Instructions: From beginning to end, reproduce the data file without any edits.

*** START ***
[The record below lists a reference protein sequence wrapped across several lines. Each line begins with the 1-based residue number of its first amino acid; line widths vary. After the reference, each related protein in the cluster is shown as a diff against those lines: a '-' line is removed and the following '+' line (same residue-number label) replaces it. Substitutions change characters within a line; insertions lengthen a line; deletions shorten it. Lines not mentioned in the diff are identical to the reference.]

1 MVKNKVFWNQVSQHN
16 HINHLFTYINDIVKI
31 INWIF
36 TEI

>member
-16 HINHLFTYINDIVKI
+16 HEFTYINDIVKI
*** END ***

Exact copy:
[The record below lists a reference protein sequence wrapped across several lines. Each line begins with the 1-based residue number of its first amino acid; line widths vary. After the reference, each related protein in the cluster is shown as a diff against those lines: a '-' line is removed and the following '+' line (same residue-number label) replaces it. Substitutions change characters within a line; insertions lengthen a line; deletions shorten it. Lines not mentioned in the diff are identical to the reference.]

1 MVKNKVFWNQVSQHN
16 HINHLFTYINDIVKI
31 INWIF
36 TEI

>member
-16 HINHLFTYINDIVKI
+16 HEFTYINDIVKI